Ever regretted letting an idea pass without writing it down somewhere? I did, most of the time. Whether you’re an assistant taking your boss’s notes, a student taking tips or quick notes from the lecturer, or a thinker often coming across weird ideas, you wished for some simple notepad that’s always nearby. And what can be closer to you than your smartphone all the time?
Note-taking apps for smartphones have been increased in recent times. Call it because of the shift in technology access or people ditching physical and lengthy notepads here and there, most of us are having some kind of note-taking app in our phones. While those basic system apps come with limited features, here’s a list of five best note-taking apps that let you do more than writing.
Evernote stands in everyone’s list of best apps, as it’s been since so long. It’s regularly developed with new features like web clipper extension, that lets you download and tag an entire webpage offline into your notes! And this can be accessed across other devices like computers, tablets or phones.
It lets you work on simple and complex workflows through a combination of notebooks, notes, and tags. Further, you can showcase that in PowerPoint mode for better explaining to others later. While the free plan has all goodies, premium plans show their worth too. Integration with other collaboration apps and AI assistance in writing are core features.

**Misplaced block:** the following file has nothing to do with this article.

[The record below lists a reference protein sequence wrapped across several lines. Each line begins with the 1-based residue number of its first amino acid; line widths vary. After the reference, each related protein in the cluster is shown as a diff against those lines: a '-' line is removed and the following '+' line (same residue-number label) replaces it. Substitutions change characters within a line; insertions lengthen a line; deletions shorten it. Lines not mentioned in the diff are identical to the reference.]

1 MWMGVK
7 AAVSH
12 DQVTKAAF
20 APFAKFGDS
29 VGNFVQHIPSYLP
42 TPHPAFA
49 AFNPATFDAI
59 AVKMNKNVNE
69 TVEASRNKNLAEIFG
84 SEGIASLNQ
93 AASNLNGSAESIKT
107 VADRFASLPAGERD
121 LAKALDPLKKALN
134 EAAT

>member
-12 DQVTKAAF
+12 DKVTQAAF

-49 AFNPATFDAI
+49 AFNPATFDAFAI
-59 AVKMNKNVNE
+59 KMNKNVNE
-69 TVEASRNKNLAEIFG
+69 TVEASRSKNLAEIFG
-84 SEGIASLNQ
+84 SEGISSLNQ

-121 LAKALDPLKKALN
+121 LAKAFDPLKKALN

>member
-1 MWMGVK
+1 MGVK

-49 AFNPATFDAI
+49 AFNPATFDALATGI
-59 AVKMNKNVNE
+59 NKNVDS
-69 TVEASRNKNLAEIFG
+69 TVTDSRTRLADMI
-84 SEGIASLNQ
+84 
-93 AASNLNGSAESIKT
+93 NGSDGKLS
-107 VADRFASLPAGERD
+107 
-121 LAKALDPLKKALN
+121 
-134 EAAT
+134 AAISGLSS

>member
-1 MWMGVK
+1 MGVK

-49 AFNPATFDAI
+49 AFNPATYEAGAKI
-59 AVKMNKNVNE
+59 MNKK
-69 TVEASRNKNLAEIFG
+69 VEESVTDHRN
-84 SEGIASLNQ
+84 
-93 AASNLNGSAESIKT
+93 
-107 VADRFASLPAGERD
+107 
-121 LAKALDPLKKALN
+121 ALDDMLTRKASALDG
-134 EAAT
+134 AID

Try it here: Evernote
Google’s simple app feels so light, as it has very simplistic features. This digital note is more like the tiny sticky notes on your desk and wall. Google Keep lets you label your writings, assign colours to them, pair them together and even set reminders. It’s free and having the best real-time syncing across devices.
Other notable features include making up checkup lists, that you can tick out whenever a set task is complete, and a speech to text functionality for hands-free writing. This goes good for those who are travelling in a shaky vehicle or doing some multitasking. It’s both appreciated for being simple and also criticised for being limited, so it’s up to you how you perceive it.
Try it here: Google Keep
Justifying its name, Simplenote doesn’t have many advanced features. Or to say, you can’t even add media! But, being Text-only has its perks. It’s light like Google’s Keep and syncs greatly across devices like Linux, macOS, Windows, iOS and Android. Further, it saves your writing in all levels, thus giving you a chance to revert whenever needed.
Try it here: Simplenote
Dropbox Paper allows you to add media and syncs better across devices. Its free plan integrates well with Slack, Google Calander and even Spotify! It lets you create folders and have archive features to better organise your stuff. While it’s free plan has most, the paid plans focus more on collaborative creatures that are helpful for businesses.
Try it here: Dropbox Paper
Atom’s made for coding, and since it’s made up of web standards, it’s practically possible to crack some of its core features to customize the look of your choice. And this is the perk here. Typing animations, smooth texts, colour schemes or anything regarding CSS can be tuned to a choice of yours.
A thing to note about this app is the cross-platform functionality. Besides supporting Linux, Windows, iOS etc, it’s collaborative editing lets multiple people edit the same file across any client. Its automatic grammar changer is yet another thing to talk about.
Try it here: Atom
Almost all of these have text editors with Word document like tools, which allow you to style or colour your text. Further, adding up media like photos, videos and even PDFs can help you store your quick researches at one place, in a better way. And cool of all, all those super featured apps have free plans to try out. What do you think?